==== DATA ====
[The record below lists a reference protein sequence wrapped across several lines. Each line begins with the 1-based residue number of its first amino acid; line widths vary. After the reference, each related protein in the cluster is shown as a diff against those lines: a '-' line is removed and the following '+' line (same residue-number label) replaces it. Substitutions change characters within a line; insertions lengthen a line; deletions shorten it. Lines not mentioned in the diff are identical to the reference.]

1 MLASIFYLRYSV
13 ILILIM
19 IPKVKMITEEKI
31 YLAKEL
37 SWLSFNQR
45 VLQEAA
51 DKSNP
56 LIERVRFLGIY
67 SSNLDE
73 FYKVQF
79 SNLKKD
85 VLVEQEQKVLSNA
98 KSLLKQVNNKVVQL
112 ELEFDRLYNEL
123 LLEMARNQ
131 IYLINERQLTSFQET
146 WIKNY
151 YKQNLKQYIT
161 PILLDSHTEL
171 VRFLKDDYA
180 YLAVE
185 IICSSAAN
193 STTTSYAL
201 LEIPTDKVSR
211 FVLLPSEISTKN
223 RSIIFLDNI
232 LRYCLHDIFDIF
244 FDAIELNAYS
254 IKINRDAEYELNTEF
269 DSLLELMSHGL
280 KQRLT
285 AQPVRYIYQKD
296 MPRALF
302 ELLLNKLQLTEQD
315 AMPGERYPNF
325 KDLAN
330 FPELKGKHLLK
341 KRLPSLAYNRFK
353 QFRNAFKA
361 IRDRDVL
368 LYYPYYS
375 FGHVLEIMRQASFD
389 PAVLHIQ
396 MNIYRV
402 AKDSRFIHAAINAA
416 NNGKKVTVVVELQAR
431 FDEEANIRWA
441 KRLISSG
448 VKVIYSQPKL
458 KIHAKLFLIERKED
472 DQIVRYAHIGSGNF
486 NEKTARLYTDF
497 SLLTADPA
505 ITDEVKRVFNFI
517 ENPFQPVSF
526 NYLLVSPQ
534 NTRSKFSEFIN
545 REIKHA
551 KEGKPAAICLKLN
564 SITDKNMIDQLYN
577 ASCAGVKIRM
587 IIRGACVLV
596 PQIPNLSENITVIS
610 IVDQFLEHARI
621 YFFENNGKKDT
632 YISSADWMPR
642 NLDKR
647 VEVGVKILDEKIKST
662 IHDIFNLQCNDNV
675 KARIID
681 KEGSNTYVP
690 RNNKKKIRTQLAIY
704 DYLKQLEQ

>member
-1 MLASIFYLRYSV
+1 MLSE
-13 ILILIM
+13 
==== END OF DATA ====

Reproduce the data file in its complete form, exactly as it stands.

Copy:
[The record below lists a reference protein sequence wrapped across several lines. Each line begins with the 1-based residue number of its first amino acid; line widths vary. After the reference, each related protein in the cluster is shown as a diff against those lines: a '-' line is removed and the following '+' line (same residue-number label) replaces it. Substitutions change characters within a line; insertions lengthen a line; deletions shorten it. Lines not mentioned in the diff are identical to the reference.]

1 MLASIFYLRYSV
13 ILILIM
19 IPKVKMITEEKI
31 YLAKEL
37 SWLSFNQR
45 VLQEAA
51 DKSNP
56 LIERVRFLGIY
67 SSNLDE
73 FYKVQF
79 SNLKKD
85 VLVEQEQKVLSNA
98 KSLLKQVNNKVVQL
112 ELEFDRLYNEL
123 LLEMARNQ
131 IYLINERQLTSFQET
146 WIKNY
151 YKQNLKQYIT
161 PILLDSHTEL
171 VRFLKDDYA
180 YLAVE
185 IICSSAAN
193 STTTSYAL
201 LEIPTDKVSR
211 FVLLPSEISTKN
223 RSIIFLDNI
232 LRYCLHDIFDIF
244 FDAIELNAYS
254 IKINRDAEYELNTEF
269 DSLLELMSHGL
280 KQRLT
285 AQPVRYIYQKD
296 MPRALF
302 ELLLNKLQLTEQD
315 AMPGERYPNF
325 KDLAN
330 FPELKGKHLLK
341 KRLPSLAYNRFK
353 QFRNAFKA
361 IRDRDVL
368 LYYPYYS
375 FGHVLEIMRQASFD
389 PAVLHIQ
396 MNIYRV
402 AKDSRFIHAAINAA
416 NNGKKVTVVVELQAR
431 FDEEANIRWA
441 KRLISSG
448 VKVIYSQPKL
458 KIHAKLFLIERKED
472 DQIVRYAHIGSGNF
486 NEKTARLYTDF
497 SLLTADPA
505 ITDEVKRVFNFI
517 ENPFQPVSF
526 NYLLVSPQ
534 NTRSKFSEFIN
545 REIKHA
551 KEGKPAAICLKLN
564 SITDKNMIDQLYN
577 ASCAGVKIRM
587 IIRGACVLV
596 PQIPNLSENITVIS
610 IVDQFLEHARI
621 YFFENNGKKDT
632 YISSADWMPR
642 NLDKR
647 VEVGVKILDEKIKST
662 IHDIFNLQCNDNV
675 KARIID
681 KEGSNTYVP
690 RNNKKKIRTQLAIY
704 DYLKQLEQ

>member
-1 MLASIFYLRYSV
+1 MLSE
-13 ILILIM
+13 